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Lecture 9

HLTH101 Lecture Notes - Lecture 9: Micrometastasis, Genotoxicity, Benzene

Health Studies
Course Code
Glenn Ward

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HLTH 101
Fall, 2012
This lecture will serve as our introduction to cancer. We will begin by
discussing the current status of cancer as a disease: its incidence and
prevalence, mortality and morbidity. We’ll see that the detection of cancer is a
major issue in determining mortality rates that are meaningful for our
understanding of the success or failure of treatment as well as of changes in the
incidence rate due to changes in risk factors. To understand this issue, we’ll need
to understand some of the types of bias that can result from screening practices.
It is vital that you understand these biases, so be sure to attend the lecture and
keep careful notes!
We’ll then discuss some of the basic concepts of cancer derived from
research over the past few decades. Much of this discussion will focus on
terminology and definitions, and so you should expect to have to spend some
time on remembering specific terms as well as understanding the underlying
concepts. Be sure to download the figures referred to on the next page. They will
be invaluable in helping you to understand the concepts.
Note that the notes for much (but not all) of this lecture are available at the
end of this file. Be sure to study them carefully after downloading the figures
from the web.
Supplemental Readings:
This is a link to the Canadian Cancer Society’s website in general and to
statistical data in particular. I’ll be showing many of the slides for statistics
from 2012 (seen at the top part of the box in the middle of the page). You
may wish to download them yourselves. You may prefer to have a hard
copy of the report Canadian Cancer Statistics 2012, in which case you
should go to the following link:
and then click on the appropriate link for the pdf.
This brief (2 page) editorial, from the journal The Oncologist, summarizes
many of the points I will make in the lecture on the Impact of Cancer.

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HLTH 101
Fall, 2012
This is the graphic depicting the concepts, to be explained in the lecture, of
anaplasia and monoclonality.
These four links are very general introductions to the concepts of initiation,
promotion, progression and metastasis. Be sure to click on the link on the
left of the second reading for diagram Fig. 15.4, and be sure to make a copy
of all of the drawings and figures in the other links.
This is a diagram demonstrating the relationship between initiation and
the terms cancer, neoplasia and malignancy are often used interchangeably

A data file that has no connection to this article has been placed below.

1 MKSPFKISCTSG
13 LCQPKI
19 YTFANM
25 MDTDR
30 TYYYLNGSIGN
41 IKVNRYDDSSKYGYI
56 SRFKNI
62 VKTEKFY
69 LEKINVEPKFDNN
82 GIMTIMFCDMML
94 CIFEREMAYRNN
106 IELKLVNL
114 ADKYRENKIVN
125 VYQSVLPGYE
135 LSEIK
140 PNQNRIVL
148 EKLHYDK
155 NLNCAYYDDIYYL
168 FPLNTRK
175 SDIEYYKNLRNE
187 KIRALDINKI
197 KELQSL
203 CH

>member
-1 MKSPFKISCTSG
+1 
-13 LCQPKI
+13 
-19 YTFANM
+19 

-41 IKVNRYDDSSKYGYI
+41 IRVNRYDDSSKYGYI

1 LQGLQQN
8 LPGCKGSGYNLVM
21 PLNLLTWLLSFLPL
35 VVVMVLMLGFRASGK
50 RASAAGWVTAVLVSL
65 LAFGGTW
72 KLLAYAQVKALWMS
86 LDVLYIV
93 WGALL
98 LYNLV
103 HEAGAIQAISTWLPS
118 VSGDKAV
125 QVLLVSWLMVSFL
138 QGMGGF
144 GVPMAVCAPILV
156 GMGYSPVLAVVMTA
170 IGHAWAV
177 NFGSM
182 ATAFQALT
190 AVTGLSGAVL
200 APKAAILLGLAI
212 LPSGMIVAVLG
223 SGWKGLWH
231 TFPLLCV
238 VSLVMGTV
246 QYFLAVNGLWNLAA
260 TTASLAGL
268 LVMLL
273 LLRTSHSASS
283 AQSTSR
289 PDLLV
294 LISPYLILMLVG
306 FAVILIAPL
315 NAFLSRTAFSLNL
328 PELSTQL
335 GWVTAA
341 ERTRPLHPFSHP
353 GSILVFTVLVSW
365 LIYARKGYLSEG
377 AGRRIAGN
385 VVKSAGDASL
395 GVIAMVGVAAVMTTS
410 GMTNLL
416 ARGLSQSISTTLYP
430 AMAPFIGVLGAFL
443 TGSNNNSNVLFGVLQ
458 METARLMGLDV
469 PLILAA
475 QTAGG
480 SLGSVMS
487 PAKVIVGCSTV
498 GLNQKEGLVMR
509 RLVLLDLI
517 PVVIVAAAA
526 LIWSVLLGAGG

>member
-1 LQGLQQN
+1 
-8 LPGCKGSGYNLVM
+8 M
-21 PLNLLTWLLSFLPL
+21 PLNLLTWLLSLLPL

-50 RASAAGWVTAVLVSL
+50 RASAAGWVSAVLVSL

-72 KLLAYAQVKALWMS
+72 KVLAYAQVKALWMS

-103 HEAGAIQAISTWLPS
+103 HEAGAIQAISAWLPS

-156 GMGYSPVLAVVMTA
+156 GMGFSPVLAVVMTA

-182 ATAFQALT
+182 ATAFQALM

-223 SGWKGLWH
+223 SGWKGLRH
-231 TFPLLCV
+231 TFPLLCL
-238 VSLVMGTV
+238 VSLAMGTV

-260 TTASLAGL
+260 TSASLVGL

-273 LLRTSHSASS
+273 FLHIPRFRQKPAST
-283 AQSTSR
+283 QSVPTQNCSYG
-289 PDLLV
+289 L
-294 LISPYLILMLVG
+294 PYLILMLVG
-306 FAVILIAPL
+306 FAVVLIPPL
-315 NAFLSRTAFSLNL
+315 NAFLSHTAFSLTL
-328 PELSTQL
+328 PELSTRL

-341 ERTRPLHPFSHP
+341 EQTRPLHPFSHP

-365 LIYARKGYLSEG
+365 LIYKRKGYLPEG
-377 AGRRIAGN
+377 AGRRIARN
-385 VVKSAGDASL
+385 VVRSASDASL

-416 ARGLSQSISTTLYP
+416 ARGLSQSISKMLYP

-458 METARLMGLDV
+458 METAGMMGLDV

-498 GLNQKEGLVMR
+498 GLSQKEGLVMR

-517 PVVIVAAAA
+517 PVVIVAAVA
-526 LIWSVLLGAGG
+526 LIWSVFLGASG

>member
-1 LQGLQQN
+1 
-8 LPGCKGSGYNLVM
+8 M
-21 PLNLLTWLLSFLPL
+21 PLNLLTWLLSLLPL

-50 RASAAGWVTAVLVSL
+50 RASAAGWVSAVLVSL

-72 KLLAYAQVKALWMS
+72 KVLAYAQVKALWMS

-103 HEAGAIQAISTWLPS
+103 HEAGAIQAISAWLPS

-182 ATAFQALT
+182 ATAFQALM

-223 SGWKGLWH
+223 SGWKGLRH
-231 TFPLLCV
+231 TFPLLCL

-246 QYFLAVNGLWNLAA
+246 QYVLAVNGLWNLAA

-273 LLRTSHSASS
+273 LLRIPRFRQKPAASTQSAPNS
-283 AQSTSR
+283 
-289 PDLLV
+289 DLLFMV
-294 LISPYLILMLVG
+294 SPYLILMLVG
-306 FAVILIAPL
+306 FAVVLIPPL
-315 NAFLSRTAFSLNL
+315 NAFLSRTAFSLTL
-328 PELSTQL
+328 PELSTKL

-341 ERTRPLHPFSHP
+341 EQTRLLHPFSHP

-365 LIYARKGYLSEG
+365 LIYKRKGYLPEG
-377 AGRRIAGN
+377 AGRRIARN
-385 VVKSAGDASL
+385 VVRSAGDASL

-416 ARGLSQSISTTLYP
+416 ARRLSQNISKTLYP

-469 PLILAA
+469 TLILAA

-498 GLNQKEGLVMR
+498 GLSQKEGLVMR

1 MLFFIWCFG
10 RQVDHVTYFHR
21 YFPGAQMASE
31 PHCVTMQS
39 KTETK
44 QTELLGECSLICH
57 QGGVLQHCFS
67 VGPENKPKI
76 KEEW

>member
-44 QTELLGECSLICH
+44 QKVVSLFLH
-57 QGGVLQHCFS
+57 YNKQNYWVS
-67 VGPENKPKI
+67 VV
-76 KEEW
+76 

generally, cancer is used to describe the disease involving neoplasia (roughly
meaning growth of new tissue)
malignancy refers to the later stage of cancer in which the growth has spread to
other tissues
in Canada:
the lifetime cancer risk is:
greater than 40% for women
greater than 45% for men
cancer is also the cause of 25% of all deaths
in 2009 there were 171,000 new cases of cancer and 75,300 deaths due to
incidence and mortality rats reflect that fact that cancer is a late-onset disease
incidence rate is highest for those in their 60’s

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HLTH 101
Fall, 2012
mortality rates are highest for those in their 70’s and 80’s
mortality rates generally decline after age 90
cancer is the 2nd leading cause of death in Canada and most of the developed
after age 75 it is the leading cause of death
cancer has the greatest numbers of YLL
between ages 45-64 cancer deaths are greater than the next 3 causes
1971: U.S. President Nixon signs the “National Cancer Act”, commonly known as
the "war on cancer"
after 40 years, has the war been won?
in fact, it has been difficult to show beyond a doubt that the “war” has been
this can be contrasted with the case of cardiovascular disease, for which
deaths have declined by 50% or more in Canada over the past 30 years
if it’s not clear that we have made substantial gains in reducing incidence
rates and mortality due to cancer, this is likely due mainly to three unique
challenges to the study of cancer
i) determination of the size of the problem
recall that incidence and mortality rates are often used to establish the “size”
of a health problem
a) incidence rates
cancer incidence rates actually increased for at least 25 years after the
war on cancer was initiated
a little over a decade ago, the age-adjusted incidence rate for
cancer finally started to decrease
could the initial increase in incidence rates actually be due to the
effects of increases in the diagnosis of cancer rather to a real
increase in the cancer rate?
there are at least two possible reasons for an increase in diagnosis
1) publicity campaigns heightening the awareness of early detection
for cancer can often lead to more diagnoses of cancer
2) the development of early detection techniques that may detect
cancers that would have been missed in earlier times
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